Is the market for wearables wearing thin?

Written by on July 27, 2016 in Guest Blog with 0 Comments

Texture JeanThe precipitous decline underscores the problem. It looks like demand for smartwatches has precipitously declined in Q2 16A, taking the overall outlook for wearables with it. To me this is just another signal that the market is not ready for wearables mostly because no one has really figured out what to do with them.

  • Data from IDC (see here) is indicating that demand for smartwatches fell by 32% to 3.5m units in Q2 16A mostly driven by a decline in Apple Watch shipments to 1.6m units from 3.6m shipped right after its launch in Q2 15A.
  • Given that smartwatches are around half of the total market for wearable devices it is easy to see how the entire market could easily decline this year.
  • These figures bring into sharp focus the problem with wearables which is that no one really has any idea what to do with them meaning that most users are just not that interested.
  • To make matters worse, I can’t see this problem being fixed anytime soon.
  • The one exception to this is e-health where enabling users to track certain biometric characteristics could have substantial benefits for disease diagnosis and prevention.
  • Unfortunately, none of the devices are able to do this with anything like the kind of accuracy or reliability that would make it safe to rely on the data.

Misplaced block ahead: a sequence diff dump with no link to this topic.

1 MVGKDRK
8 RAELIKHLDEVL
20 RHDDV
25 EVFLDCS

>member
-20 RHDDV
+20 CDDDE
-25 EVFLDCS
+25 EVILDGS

• I have long thought that inaccurate health data is bad at best and dangerous at worst and so I do not see any real threat to the medical devices industry for now.
  • Currently, wearables are good enough to monitor biometric data for recreational and basic fitness uses but nothing more.
  • This makes a wearable nice to have but it still means there is no burning reason why a user must have one of these devices.
  • This has been echoed in Apple stores, where the Apple Watch tables are the least visited and the most asked question is “why should I buy one?”
  • This is why shipments of Apple Watch have been so far below bullish forecasts and why many users stop using a wearable within three months of purchase.
  • Consequently, I continue to think that wearables are little more than remote controls for a smartphone providing no reason for mass market adoption.
  • Of all the wearable players, Apple is likely to fare by far the best as it has a very strong ecosystem which is critical to ensure differentiation.
  • Even Fitbit, which currently leads this market, is likely to struggle as it does not have the scale nor the experience outside of fitness tracking to put together a user experience compelling enough to keep its gross margins where they are.
  • Hence I think that 2016 will be very difficult for wearables in general as the ravages of commoditisation bite against a backdrop of increasingly indifferent users.
  • Apple is the only company in this space that I would consider investing in but its exposure to wearables is tiny relative to its market capitalisation.
  • Hence, wearables is not a theme in which I am looking to have exposure to for the balance of 2016.

This article was first published on RadioFreeMobile.

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About the Author

About the Author: Dr Richard Windsor is the founder of Radio Free Mobile which is an independent research provider. The research helps clients to understand and evaluate the players in the digital ecosystem and presents a unique perspective on how all the pieces fit together in an easy to read and digest way. The product is available on a subscription basis and counts members of the handset, telecom carrier, Internet, semiconductor and financial industries as its subscribers. RFM is the land of the one man band meaning that Dr. W. also makes the tea. .

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